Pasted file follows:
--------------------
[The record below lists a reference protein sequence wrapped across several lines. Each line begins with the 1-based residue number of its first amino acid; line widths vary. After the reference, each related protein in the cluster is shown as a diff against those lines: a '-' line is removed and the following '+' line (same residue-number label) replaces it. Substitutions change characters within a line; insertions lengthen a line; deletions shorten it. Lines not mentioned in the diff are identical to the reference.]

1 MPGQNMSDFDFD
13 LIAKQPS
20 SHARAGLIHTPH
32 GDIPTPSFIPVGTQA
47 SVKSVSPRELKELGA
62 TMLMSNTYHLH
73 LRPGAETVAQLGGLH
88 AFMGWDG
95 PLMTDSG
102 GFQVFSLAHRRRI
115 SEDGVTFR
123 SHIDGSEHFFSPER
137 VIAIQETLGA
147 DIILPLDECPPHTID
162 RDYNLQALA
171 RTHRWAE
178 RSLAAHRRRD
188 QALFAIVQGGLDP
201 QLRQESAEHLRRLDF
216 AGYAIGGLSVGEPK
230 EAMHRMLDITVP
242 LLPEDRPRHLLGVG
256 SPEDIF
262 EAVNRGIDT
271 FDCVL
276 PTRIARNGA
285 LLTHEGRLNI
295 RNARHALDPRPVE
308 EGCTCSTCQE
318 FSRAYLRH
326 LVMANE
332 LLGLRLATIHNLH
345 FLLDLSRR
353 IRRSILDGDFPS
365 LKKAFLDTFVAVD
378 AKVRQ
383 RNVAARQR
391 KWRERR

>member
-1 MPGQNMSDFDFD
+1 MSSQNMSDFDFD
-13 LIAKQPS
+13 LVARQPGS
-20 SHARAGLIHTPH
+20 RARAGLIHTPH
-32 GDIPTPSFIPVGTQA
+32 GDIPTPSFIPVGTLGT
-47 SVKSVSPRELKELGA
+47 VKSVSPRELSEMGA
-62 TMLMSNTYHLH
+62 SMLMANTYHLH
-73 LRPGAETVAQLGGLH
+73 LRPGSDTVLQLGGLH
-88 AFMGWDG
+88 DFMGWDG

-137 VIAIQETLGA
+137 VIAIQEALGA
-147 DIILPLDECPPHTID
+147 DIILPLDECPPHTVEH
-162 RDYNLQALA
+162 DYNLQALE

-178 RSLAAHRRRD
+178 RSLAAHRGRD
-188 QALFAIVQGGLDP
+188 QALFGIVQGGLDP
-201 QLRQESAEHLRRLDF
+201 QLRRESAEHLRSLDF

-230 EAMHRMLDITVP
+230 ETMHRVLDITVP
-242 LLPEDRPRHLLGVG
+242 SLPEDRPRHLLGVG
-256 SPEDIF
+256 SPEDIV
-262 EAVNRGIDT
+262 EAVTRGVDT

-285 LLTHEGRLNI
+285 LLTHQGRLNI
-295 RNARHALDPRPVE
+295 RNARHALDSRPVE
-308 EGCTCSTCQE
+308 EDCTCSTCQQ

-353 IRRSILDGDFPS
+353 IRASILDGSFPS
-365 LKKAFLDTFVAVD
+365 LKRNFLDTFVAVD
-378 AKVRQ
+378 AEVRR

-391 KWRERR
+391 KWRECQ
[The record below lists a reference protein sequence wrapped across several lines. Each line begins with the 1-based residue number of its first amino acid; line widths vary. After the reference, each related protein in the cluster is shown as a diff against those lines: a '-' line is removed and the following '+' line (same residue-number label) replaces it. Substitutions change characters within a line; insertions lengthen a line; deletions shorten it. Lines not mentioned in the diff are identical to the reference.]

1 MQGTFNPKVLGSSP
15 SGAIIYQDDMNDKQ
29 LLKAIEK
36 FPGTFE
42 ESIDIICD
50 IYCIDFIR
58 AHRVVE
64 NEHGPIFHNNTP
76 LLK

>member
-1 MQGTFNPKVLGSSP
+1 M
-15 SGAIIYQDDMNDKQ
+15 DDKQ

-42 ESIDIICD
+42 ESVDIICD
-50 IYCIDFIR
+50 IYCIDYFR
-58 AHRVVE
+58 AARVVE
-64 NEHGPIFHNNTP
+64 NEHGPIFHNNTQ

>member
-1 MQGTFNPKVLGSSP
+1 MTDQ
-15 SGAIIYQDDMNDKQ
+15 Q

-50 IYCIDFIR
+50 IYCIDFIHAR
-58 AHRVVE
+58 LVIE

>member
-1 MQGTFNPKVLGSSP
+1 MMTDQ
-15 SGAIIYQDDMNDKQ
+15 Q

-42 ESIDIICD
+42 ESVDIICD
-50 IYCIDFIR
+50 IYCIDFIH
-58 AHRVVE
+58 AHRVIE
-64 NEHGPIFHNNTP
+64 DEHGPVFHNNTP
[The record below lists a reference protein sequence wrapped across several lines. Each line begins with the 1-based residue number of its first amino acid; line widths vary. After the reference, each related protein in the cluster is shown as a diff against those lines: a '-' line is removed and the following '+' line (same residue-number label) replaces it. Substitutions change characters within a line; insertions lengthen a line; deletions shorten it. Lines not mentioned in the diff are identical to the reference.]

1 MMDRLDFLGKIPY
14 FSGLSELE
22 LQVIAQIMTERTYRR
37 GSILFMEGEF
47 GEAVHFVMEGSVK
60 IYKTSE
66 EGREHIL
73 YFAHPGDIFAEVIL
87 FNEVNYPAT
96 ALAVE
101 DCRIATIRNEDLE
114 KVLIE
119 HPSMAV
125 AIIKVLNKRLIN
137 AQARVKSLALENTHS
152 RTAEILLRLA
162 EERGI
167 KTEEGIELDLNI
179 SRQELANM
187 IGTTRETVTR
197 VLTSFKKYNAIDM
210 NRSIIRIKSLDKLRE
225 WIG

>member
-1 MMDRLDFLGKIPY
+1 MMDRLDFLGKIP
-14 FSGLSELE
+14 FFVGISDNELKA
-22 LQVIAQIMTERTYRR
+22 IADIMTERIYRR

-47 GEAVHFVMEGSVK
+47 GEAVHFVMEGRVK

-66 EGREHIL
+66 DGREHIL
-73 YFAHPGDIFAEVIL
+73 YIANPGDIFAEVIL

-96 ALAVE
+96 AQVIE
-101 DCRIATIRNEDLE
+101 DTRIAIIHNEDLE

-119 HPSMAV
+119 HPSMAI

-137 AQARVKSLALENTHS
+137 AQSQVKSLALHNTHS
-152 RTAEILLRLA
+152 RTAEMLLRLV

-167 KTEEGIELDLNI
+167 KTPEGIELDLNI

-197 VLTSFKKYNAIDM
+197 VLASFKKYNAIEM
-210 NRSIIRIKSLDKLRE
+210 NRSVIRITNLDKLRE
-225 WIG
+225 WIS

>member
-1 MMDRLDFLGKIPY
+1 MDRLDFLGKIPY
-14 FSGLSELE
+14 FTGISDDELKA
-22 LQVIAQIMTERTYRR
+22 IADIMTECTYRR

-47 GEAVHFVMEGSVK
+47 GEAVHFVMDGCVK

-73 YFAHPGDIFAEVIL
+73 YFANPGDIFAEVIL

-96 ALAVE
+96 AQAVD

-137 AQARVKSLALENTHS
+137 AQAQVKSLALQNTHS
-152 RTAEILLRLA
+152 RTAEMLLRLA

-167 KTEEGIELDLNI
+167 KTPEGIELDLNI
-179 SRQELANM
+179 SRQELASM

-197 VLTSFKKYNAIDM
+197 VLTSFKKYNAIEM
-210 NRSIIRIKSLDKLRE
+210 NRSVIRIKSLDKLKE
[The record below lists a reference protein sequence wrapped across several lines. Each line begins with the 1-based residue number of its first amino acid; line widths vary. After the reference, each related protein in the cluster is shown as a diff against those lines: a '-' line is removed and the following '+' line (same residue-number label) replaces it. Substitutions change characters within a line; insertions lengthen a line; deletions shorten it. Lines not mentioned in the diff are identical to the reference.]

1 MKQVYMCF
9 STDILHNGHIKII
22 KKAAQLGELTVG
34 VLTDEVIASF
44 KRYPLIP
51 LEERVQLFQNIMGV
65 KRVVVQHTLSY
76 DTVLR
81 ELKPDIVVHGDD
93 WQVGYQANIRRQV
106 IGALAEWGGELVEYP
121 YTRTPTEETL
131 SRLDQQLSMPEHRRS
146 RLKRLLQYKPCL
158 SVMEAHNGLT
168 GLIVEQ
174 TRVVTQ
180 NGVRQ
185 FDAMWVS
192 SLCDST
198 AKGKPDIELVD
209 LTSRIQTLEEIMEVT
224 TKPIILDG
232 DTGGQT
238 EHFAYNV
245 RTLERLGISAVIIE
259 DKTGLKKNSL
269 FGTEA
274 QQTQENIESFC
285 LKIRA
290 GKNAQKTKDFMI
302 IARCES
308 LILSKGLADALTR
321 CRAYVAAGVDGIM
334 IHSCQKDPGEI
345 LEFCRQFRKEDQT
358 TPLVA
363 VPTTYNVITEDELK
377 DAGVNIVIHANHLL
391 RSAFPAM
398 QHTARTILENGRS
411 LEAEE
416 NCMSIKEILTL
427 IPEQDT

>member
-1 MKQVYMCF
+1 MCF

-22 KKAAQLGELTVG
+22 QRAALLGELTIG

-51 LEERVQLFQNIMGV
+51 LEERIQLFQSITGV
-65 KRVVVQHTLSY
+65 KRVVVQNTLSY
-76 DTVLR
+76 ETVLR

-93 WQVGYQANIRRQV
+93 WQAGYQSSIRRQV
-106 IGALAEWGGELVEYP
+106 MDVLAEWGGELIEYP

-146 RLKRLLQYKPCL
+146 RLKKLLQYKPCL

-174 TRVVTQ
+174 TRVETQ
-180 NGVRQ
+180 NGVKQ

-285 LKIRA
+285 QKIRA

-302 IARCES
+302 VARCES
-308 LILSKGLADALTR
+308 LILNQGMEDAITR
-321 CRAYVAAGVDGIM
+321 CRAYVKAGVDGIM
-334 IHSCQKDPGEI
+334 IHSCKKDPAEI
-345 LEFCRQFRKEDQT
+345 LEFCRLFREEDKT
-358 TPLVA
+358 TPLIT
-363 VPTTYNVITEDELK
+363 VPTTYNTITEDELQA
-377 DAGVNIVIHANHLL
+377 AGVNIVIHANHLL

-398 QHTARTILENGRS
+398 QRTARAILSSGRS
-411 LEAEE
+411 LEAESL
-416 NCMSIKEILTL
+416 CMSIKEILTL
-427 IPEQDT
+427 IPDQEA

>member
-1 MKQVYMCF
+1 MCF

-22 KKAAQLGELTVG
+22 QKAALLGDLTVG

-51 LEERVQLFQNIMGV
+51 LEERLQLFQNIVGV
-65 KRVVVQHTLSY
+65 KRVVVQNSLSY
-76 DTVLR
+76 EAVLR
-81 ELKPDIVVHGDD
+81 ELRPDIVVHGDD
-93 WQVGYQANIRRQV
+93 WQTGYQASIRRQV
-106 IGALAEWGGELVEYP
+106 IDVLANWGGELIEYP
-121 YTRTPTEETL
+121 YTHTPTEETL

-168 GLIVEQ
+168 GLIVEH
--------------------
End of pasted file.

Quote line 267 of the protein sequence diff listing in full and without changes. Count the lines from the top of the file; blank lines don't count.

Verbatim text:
+51 LEERIQLFQSITGV